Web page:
The results table displays the results of the query a page at a time (like Google).
The are 4 sections to a results table:
Each row in the results table represents a search result, which could be a single record from a structured source (e.g. an account record from Salesforce, as shown in this example) or a document from an unstructured source (e.g. a PDF file from Google Drive). Each cell in the row can be one of the following:
- The value of a field on the record or document.
- An action control that lets the user do something with the record or document, such as add a note or task, or open its content in a pop-up window.
- Information reflecting an analysis of some sort relating to the record or document, such as a list of the fields the search terms were found in.
The checkbox in the first column allows you to select rows (see later in this section and in the section, “Action Buttons”). Notice the account name “Smith & Mary LTD” and the CEO name “Mary Smith” have URL links attached to them. Clicking these links will open the account record for “Smith & Mary LTD” and the contact record for “Mary Smith” in new window tabs. In general, you can have links for records or files, and they can be in Salesforce or another system like SharePoint.
Notice the snippet of text in the right-most column. This is text from the company’s annual report for this account. Also notice that the terms from the main search box are highlighted in yellow. The snippet is chosen such that the highlighted terms are in the center of the snippet. The column to the left of the snippet displays a document icon. This is a control you can click to open the document itself.
The column headers identify the fields whose values are displayed in each column. They are also your means for sorting the results. Clicking a header will sort the results in 3 ways:
- Relevance (like Google search, most relevant result for the query first, and so on)
- Ascending (alphabetic, numeric, chronological)
- Descending (alphabetic, numeric, chronological)
Repeatedly clicking the header will rotate through these 3 different sort types. In our example, we are currently sorted alphabetically (ascending) by Company name.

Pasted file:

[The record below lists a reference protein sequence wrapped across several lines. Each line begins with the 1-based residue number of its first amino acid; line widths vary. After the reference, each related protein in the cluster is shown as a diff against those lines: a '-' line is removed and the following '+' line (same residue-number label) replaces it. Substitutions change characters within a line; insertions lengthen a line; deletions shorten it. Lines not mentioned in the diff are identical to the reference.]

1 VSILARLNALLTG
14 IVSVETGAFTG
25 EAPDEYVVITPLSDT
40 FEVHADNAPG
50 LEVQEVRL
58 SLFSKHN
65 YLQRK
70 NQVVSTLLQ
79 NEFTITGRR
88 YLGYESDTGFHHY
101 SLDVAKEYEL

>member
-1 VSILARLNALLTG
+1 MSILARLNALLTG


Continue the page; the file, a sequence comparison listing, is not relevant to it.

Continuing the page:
Notice the sort status is updated in the upper right corner of the page:
The number of results for any given search query can range from a single result to the entire index, which could be millions of records. At some point the list becomes too large to display in your browser. So, the results are divided up into pages of equal size (like Google web search), and page controls appear above and below the results table so you can navigate them. The controls let you jump to:
A status message is placed above the controls that tells you how long the search took to run, which page of results you are currently seeing, and the total number of results for the query.
Down the left side of the results table is a column of checkboxes. Selecting the checkbox selects the row. You can select rows individually, or all rows on the current page by clicking the checkbox in the column header. Why would you want to select results on a search page? To do something to them, for example, exporting the selected results to an Excel file, or to a Salesforce report, or to any Salesforce Flow or Apex function (see “Action Buttons” later in the document).
You can also select results from multiple pages. We call this our shopping cart. Every time you select results they get added to the cart. When you are ready to export them to a function, the entire cart is sent. A “Clear Cart” button is also available in the Action Button area.
The next action depends on how your page is configured. Usually, the cart is emptied automatically after the query is run, but the page can be configured so that it is only emptied when the “Clear Cart” button is selected. This happens when you are allowed to add results from different searches to the cart. If this is supported on your page, you will also see a “View Cart” button that allows you to view the contents of the cart.